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Warwick claims government decision to reject 1% pay is 'political not economic'


Royal College of Midwives chief executive Cathy Warwick has labelled the pay dispute between NHS employers and midwives as “mission-critical,” claiming the row marks the start of a campaign to devalue workers’ salaries across the UK.

She said the dispute was “entirely of the government’s making” after it refused the independent Pay Review Body’s recommendation of a blanket 1% pay rise for all NHS staff and that this had wider implications beyond England.

The RCM chief executive claimed the government could increase spending on the NHS and staff salaries if it wanted, but had made a “conscious decision” to hold down pay.

She added that if the review body had suggested there should be no salary increase for staff, then midwives would have accepted this outcome.

“This is an assault on the NHS pay system and on the independence and integrity of the review body. And it has been implemented by the employers with whom we are now in dispute,” said Professor Warwick during her opening speech at the RCM annual conference this morning.

“I believe this is about more than a single pay award. It is about feeling demoralised, and tired, and frustrated”

Cathy Warwick

She stated: “This government is inconsistent. Last year Chancellor George Osborne stated that a 1% pay rise was affordable for all healthcare staff, the pay review body agreed and the government reneged.

“This is effectively the start of a campaign to devalue your pay; it has started in England but it has implications across the UK.,” she claimed.

Professor Warwick said that while it was “legitimate” for critics to question whether the pay rise was affordable, the government was able to prioritise money for the NHS if it wanted.

She said: “If there is not enough money for the NHS, that is because the government has decided to limit its budget, and to spend our money elsewhere. In other words it is a political decision rather than an economic one.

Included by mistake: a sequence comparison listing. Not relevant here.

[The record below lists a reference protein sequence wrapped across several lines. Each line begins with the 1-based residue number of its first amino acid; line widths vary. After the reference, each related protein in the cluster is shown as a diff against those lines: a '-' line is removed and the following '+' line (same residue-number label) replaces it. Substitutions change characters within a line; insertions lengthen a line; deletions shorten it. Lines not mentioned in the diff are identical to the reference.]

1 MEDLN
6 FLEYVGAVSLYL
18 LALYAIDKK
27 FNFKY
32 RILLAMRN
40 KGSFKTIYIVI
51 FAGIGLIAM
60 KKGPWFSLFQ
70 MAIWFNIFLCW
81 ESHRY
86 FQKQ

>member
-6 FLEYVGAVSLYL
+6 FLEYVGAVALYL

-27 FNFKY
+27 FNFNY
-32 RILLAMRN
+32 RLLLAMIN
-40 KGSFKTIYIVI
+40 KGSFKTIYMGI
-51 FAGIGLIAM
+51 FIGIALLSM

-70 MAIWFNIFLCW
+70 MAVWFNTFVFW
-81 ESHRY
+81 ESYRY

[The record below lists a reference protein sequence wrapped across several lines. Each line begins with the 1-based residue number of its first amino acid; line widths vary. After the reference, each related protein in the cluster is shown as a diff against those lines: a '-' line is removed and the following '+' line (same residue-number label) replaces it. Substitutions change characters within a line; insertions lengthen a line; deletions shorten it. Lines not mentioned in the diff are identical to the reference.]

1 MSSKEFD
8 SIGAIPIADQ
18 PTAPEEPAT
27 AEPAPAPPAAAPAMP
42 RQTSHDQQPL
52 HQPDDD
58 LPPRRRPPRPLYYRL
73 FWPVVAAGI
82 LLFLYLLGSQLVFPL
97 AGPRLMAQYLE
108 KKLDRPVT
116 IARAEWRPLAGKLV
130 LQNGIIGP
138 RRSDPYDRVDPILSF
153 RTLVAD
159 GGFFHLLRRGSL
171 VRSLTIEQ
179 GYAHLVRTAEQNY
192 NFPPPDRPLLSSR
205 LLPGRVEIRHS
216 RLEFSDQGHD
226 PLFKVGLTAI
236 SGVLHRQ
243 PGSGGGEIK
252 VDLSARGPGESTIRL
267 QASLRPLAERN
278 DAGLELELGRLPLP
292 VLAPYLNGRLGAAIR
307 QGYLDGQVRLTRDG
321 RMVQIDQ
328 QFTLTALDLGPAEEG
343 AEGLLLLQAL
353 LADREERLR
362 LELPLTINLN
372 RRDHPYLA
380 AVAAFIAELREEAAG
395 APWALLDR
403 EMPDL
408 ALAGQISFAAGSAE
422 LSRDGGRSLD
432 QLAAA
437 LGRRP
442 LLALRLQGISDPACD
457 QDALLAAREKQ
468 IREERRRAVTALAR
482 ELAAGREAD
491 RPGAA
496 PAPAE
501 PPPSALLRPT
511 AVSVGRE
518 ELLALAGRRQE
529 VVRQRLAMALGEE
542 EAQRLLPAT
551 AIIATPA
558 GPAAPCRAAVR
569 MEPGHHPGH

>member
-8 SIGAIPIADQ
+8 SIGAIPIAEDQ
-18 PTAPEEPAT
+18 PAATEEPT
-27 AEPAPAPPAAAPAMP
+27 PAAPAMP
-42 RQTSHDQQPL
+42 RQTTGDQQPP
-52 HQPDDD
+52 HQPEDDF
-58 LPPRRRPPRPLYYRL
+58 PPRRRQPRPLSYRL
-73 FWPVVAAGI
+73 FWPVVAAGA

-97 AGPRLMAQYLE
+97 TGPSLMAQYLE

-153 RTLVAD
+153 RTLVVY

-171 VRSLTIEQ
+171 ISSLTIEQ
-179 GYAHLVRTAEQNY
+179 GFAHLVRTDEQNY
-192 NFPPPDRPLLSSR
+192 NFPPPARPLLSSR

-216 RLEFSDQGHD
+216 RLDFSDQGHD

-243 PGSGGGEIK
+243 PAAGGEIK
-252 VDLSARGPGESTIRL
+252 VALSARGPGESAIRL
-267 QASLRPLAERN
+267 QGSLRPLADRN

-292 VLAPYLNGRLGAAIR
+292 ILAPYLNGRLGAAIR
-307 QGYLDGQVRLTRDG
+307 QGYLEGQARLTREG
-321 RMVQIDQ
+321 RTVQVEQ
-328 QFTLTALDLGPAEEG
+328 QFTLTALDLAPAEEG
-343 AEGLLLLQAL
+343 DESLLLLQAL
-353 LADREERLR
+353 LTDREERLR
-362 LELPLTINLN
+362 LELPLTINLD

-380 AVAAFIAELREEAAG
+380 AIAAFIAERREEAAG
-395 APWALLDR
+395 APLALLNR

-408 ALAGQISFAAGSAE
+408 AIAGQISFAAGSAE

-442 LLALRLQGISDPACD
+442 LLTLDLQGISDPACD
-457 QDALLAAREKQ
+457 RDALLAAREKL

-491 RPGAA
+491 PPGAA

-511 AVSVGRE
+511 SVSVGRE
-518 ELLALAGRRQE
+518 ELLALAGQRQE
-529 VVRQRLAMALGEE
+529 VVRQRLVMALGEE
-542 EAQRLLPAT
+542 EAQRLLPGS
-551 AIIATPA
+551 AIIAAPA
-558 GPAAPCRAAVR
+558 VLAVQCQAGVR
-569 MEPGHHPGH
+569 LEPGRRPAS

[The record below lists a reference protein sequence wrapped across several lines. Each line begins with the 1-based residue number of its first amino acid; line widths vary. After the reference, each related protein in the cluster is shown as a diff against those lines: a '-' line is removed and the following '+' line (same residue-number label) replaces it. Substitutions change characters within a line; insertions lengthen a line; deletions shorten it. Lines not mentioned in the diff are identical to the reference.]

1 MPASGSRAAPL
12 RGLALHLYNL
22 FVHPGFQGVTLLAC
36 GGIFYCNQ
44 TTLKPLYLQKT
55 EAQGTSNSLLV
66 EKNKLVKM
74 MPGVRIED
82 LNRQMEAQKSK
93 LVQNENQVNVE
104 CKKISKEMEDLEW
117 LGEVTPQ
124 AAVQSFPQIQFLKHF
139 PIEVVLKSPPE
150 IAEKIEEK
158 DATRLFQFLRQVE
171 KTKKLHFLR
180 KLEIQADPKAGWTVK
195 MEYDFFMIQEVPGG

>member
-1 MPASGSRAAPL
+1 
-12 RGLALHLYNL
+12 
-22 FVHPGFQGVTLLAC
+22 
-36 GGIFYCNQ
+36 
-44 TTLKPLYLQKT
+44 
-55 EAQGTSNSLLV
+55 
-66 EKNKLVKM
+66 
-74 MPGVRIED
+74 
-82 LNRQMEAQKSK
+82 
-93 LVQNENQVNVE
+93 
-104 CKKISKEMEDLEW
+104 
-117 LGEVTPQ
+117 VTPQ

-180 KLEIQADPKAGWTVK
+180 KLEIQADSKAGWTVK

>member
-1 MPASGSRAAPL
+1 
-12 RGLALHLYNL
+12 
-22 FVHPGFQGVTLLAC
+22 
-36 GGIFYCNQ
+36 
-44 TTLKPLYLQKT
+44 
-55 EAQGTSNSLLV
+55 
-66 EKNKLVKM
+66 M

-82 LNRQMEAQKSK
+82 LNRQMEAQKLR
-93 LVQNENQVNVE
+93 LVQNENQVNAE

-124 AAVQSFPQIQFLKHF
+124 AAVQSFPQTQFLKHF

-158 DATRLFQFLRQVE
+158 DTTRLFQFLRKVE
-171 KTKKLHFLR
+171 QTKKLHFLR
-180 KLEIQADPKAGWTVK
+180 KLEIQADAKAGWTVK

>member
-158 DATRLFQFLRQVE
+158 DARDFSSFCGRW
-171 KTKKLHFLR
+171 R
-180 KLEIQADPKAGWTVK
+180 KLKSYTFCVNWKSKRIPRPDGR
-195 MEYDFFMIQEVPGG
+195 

“The government could therefore increase spending on the NHS; it has simply chosen not to just as it has made a conscious decision to hold down pay,” she told delegates.

The RCM chief executive went on to say that the offer put forward by the government, which would see only some midwives receive a pay increase, was “deeply divisive” and would “hit newly qualified and younger staff particularly hard”.

She said that while Scotland had agreed to the 1% rise, the union would fight just as hard as it had in England to try to secure the blanket pay increase in Northern Ireland and Wales.

Cathy Warwick

Cathy Warwick

Professor Warwick argued there were opportunities for midwives to contribute to NHS efficiency savings through strategies such as reconfiguring services and prioritising public health, but that this required investment in staff rather than pay restraint.

She added that, considering the commitment required by midwives to help transform NHS services, it was “appalling that you are left with no alternative but to take industrial action”.

“This is about more than a single pay award. It is primarily about feeling demoralised, and tired, and frustrated when all you want to do is give of your best to women and families and develop services to ensure care is optimum,” she said.

Last month, RCM members went on strike for the first time in the union’s 133-year history in response to the pay dispute.

They have voted for a second day of strike action on 24 November, which will take place alongside 10 other trade unions representing NHS workers.


Readers' comments (4)

  • If they've got money for flooded homes in tory Shires and shedloads of money to waste on Trident, they could afford to pay nurses a more realistic salary, but, as Prof Warwick says, they've chosen not to.

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  • The NHS has plenty of money being wasted - on non-clinical administrators, (including those on clinical grades); on redundancy pay-offs for those senior managers who have other NHS jobs lined up; for building work which is poorly thought out, then undone anyway; for poor management plans to save money, which cost more because the staff affected are unable to cooperate. The list goes on . . .bring in the finance auditors.

    The govt will give the money sooner or later, so they might as well do it now. No doubt it will be presented as a major concession just before the election.

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  • May 2015...time to vote with your feet nurses

    do you really want another 5 years of this lot??

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  • demoralised indeed!!!

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